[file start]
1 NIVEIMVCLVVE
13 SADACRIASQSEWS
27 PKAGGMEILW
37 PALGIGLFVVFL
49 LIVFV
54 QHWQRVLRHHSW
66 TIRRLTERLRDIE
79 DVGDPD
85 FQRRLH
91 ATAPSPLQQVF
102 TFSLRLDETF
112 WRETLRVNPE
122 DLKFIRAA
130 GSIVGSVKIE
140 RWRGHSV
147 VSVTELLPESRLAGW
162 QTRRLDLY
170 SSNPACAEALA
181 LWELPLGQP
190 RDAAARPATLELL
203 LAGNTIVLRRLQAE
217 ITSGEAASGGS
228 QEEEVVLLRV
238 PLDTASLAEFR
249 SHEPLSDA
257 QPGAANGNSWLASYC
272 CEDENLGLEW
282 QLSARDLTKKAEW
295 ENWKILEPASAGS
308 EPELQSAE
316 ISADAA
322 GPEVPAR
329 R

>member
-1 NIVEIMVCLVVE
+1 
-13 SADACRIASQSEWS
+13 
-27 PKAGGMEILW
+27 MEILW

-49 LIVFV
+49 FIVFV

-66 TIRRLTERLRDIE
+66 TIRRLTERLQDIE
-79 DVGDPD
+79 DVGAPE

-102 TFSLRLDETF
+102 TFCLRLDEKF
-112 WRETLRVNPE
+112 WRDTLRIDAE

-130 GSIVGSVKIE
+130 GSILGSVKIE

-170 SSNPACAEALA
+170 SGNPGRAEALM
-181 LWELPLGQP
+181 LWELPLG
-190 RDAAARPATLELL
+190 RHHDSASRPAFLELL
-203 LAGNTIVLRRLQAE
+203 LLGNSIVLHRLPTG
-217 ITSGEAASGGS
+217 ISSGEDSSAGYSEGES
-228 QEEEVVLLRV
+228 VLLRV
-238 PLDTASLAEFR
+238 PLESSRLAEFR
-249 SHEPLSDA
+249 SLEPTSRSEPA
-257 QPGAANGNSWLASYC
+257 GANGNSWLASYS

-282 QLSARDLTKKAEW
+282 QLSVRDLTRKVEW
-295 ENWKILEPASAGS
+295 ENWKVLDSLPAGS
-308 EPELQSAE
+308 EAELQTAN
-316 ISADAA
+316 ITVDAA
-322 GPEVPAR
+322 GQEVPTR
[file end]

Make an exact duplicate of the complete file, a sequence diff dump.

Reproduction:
1 NIVEIMVCLVVE
13 SADACRIASQSEWS
27 PKAGGMEILW
37 PALGIGLFVVFL
49 LIVFV
54 QHWQRVLRHHSW
66 TIRRLTERLRDIE
79 DVGDPD
85 FQRRLH
91 ATAPSPLQQVF
102 TFSLRLDETF
112 WRETLRVNPE
122 DLKFIRAA
130 GSIVGSVKIE
140 RWRGHSV
147 VSVTELLPESRLAGW
162 QTRRLDLY
170 SSNPACAEALA
181 LWELPLGQP
190 RDAAARPATLELL
203 LAGNTIVLRRLQAE
217 ITSGEAASGGS
228 QEEEVVLLRV
238 PLDTASLAEFR
249 SHEPLSDA
257 QPGAANGNSWLASYC
272 CEDENLGLEW
282 QLSARDLTKKAEW
295 ENWKILEPASAGS
308 EPELQSAE
316 ISADAA
322 GPEVPAR
329 R

>member
-1 NIVEIMVCLVVE
+1 
-13 SADACRIASQSEWS
+13 
-27 PKAGGMEILW
+27 MEILW

-49 LIVFV
+49 FIVFV

-66 TIRRLTERLRDIE
+66 TIRRLTERLQDIE
-79 DVGDPD
+79 DVGAPE

-102 TFSLRLDETF
+102 TFCLRLDEKF
-112 WRETLRVNPE
+112 WRDTLRIDAE

-130 GSIVGSVKIE
+130 GSILGSVKIE

-170 SSNPACAEALA
+170 SGNPGRAEALM
-181 LWELPLGQP
+181 LWELPLG
-190 RDAAARPATLELL
+190 RHHDSASRPAFLELL
-203 LAGNTIVLRRLQAE
+203 LLGNSIVLHRLPTG
-217 ITSGEAASGGS
+217 ISSGEDSSAGYSEGES
-228 QEEEVVLLRV
+228 VLLRV
-238 PLDTASLAEFR
+238 PLESSRLAEFR
-249 SHEPLSDA
+249 SLEPTSRSEPA
-257 QPGAANGNSWLASYC
+257 GANGNSWLASYS

-282 QLSARDLTKKAEW
+282 QLSVRDLTRKVEW
-295 ENWKILEPASAGS
+295 ENWKVLDSLPAGS
-308 EPELQSAE
+308 EAELQTAN
-316 ISADAA
+316 ITVDAA
-322 GPEVPAR
+322 GQEVPTR